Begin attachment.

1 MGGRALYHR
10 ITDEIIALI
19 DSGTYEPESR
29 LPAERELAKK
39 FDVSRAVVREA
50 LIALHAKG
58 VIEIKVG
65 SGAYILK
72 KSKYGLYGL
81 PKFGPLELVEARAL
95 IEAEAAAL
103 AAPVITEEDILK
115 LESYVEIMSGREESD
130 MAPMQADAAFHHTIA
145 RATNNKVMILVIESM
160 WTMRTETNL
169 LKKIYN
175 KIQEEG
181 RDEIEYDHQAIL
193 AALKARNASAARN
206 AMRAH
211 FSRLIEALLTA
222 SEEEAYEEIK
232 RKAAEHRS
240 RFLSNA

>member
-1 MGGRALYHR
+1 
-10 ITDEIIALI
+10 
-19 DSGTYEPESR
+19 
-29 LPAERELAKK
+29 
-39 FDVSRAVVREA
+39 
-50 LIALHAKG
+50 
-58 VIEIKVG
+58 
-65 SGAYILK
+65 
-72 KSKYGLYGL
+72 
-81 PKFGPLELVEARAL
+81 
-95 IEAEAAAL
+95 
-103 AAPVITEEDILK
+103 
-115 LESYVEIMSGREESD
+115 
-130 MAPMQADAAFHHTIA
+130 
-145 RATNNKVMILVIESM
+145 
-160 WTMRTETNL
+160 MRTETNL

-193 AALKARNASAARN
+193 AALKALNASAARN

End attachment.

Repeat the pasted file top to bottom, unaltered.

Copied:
1 MGGRALYHR
10 ITDEIIALI
19 DSGTYEPESR
29 LPAERELAKK
39 FDVSRAVVREA
50 LIALHAKG
58 VIEIKVG
65 SGAYILK
72 KSKYGLYGL
81 PKFGPLELVEARAL
95 IEAEAAAL
103 AAPVITEEDILK
115 LESYVEIMSGREESD
130 MAPMQADAAFHHTIA
145 RATNNKVMILVIESM
160 WTMRTETNL
169 LKKIYN
175 KIQEEG
181 RDEIEYDHQAIL
193 AALKARNASAARN
206 AMRAH
211 FSRLIEALLTA
222 SEEEAYEEIK
232 RKAAEHRS
240 RFLSNA

>member
-1 MGGRALYHR
+1 
-10 ITDEIIALI
+10 
-19 DSGTYEPESR
+19 
-29 LPAERELAKK
+29 
-39 FDVSRAVVREA
+39 
-50 LIALHAKG
+50 
-58 VIEIKVG
+58 
-65 SGAYILK
+65 
-72 KSKYGLYGL
+72 
-81 PKFGPLELVEARAL
+81 
-95 IEAEAAAL
+95 
-103 AAPVITEEDILK
+103 
-115 LESYVEIMSGREESD
+115 
-130 MAPMQADAAFHHTIA
+130 
-145 RATNNKVMILVIESM
+145 
-160 WTMRTETNL
+160 MRTETNL

-193 AALKARNASAARN
+193 AALKALNASAARN